Automatic Identification of Shared Arguments in Verbal Coordinations
We describe automatic conversion of the SynTagRus dependency treebank of Russian to the PROIEL format (with the ultimate purpose of obtaining a single-format diachronic treebank spanning more than a thousand years), focusing on analysis of shared arguments in verbal coordinations. Whether arguments are shared or private is not marked in the SynTagRus native format, but the PROIEL format indicates sharing by means of secondary dependencies. In order to recover missing information and insert secondary dependencies into the converted SynTagRus, we create a simple guessing algorithm based on four probabilistic features: how likely a given argument type is to be shared; how likely an argument in a given position is to be shared; how likely a given verb is to have a given argument; how likely a given verb is to have a given argument frame. Boosted with a few deterministic rules and trained on a small manually annotated sample (346 sentences), the guesser very successfully inserts shared subjects (F-score 0.97), which results in excellent overall performance (F-score 0.92). Non-subject arguments are shared much more rarely, and for them the results are poorer (0.31 for objects; 0.22 for obliques). We show, however, that there are strong reasons to believe that performance can be increased if a larger training sample is used and the guesser gets to see enough positive examples. Apart from describing a useful practical solution, the paper also provides quantitative data about and offers non-trivial insights into Russian verbal coordination.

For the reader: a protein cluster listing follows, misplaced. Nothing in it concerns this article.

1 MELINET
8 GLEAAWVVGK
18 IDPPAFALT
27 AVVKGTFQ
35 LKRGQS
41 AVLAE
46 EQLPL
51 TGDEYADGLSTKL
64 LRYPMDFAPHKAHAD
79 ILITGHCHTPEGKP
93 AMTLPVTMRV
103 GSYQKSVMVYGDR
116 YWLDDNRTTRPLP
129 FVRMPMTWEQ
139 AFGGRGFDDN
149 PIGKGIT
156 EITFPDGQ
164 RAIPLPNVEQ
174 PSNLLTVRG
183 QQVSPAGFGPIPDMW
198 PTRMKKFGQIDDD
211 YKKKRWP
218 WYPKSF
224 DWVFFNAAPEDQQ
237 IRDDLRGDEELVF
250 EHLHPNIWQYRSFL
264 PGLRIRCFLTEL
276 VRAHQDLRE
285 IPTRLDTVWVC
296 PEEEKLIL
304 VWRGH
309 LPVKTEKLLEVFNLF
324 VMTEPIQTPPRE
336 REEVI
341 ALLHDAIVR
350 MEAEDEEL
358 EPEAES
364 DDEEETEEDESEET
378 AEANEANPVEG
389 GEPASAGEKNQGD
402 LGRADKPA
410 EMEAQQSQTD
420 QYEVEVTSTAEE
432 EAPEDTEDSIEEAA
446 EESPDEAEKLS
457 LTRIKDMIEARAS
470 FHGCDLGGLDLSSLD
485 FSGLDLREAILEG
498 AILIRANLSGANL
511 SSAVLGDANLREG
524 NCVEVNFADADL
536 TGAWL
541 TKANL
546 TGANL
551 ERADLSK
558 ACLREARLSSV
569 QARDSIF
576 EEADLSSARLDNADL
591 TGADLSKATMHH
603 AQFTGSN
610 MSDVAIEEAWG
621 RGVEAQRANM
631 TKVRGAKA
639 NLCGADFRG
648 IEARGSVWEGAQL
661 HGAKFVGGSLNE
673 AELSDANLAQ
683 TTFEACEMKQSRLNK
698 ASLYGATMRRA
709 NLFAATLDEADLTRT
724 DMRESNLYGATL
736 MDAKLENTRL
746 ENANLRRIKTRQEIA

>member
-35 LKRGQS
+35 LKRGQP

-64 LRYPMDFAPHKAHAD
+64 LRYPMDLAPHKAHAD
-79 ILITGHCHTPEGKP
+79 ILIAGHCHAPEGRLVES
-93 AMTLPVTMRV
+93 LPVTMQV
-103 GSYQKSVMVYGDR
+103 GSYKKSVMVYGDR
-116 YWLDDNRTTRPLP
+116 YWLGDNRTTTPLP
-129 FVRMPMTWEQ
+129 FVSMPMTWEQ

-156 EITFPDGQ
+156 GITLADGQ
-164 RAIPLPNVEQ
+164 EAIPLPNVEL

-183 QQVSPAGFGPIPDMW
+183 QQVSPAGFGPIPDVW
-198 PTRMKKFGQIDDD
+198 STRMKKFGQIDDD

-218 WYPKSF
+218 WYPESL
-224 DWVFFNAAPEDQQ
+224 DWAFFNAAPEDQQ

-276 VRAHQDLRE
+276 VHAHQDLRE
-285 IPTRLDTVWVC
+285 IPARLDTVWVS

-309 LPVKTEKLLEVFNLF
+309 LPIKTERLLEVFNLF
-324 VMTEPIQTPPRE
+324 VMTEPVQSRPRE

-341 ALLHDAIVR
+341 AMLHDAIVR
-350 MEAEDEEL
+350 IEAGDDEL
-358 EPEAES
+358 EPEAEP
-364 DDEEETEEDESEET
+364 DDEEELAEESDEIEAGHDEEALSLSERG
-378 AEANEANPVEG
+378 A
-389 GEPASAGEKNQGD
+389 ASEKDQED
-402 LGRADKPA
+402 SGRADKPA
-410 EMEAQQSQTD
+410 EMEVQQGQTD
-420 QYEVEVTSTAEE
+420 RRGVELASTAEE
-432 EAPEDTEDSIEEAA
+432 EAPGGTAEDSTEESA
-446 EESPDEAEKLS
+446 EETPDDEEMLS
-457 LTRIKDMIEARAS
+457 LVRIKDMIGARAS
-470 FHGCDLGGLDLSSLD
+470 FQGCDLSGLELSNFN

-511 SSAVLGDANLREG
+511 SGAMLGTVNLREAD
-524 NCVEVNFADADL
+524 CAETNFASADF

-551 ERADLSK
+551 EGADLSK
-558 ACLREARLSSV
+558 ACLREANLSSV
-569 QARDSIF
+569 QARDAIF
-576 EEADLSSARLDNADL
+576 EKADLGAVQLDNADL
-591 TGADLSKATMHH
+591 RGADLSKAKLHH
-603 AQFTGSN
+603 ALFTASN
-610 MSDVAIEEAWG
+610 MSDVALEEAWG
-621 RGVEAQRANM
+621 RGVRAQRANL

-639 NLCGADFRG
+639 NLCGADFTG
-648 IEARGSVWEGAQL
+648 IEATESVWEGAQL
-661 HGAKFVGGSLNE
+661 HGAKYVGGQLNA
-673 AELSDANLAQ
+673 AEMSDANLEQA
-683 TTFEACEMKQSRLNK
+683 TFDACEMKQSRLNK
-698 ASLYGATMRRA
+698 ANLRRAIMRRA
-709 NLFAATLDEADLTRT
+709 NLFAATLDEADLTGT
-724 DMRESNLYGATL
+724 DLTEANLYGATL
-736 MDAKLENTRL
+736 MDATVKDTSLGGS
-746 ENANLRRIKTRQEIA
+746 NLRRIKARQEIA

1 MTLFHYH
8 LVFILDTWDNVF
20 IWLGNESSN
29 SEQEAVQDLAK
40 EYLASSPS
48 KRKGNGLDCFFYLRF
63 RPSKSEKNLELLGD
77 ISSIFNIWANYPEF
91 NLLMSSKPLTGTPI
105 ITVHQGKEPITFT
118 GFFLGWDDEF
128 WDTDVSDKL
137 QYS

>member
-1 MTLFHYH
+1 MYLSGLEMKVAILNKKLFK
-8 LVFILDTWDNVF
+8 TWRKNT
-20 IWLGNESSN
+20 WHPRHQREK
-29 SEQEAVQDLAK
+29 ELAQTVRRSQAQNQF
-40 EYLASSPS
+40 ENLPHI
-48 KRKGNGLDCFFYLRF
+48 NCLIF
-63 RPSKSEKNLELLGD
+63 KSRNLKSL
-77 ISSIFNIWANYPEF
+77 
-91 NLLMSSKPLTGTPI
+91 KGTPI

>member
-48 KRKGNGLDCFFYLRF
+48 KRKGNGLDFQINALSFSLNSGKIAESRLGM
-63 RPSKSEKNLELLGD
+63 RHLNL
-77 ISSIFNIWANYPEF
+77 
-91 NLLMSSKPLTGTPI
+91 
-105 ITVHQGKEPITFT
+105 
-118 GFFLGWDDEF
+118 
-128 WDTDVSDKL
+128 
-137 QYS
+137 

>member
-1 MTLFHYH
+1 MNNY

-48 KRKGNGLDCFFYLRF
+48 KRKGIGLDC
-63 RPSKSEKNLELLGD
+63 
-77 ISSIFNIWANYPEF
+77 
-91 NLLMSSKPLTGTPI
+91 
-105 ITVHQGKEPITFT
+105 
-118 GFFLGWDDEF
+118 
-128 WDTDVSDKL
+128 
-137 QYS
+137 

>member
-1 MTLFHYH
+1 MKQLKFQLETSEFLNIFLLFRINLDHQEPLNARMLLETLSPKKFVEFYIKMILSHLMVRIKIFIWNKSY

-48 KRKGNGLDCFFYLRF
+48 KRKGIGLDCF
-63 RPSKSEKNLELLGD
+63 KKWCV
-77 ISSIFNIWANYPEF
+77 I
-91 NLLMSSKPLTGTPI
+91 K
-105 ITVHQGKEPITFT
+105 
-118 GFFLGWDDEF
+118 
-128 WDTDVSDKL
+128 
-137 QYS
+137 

SiteringKompiuternaia lingvistika i intellektual'nye tekhnologii (2015) nr. 14 (21) s. 33-43
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